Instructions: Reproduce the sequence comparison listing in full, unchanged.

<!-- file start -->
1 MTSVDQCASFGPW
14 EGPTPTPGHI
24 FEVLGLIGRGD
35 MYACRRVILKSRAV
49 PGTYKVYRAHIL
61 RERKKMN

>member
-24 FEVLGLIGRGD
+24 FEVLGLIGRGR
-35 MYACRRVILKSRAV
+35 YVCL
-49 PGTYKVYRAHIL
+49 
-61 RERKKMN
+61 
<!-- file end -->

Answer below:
1 MTSVDQCASFGPW
14 EGPTPTPGHI
24 FEVLGLIGRGD
35 MYACRRVILKSRAV
49 PGTYKVYRAHIL
61 RERKKMN

>member
-24 FEVLGLIGRGD
+24 FEVLGLIGRGR
-35 MYACRRVILKSRAV
+35 YVCL
-49 PGTYKVYRAHIL
+49 
-61 RERKKMN
+61 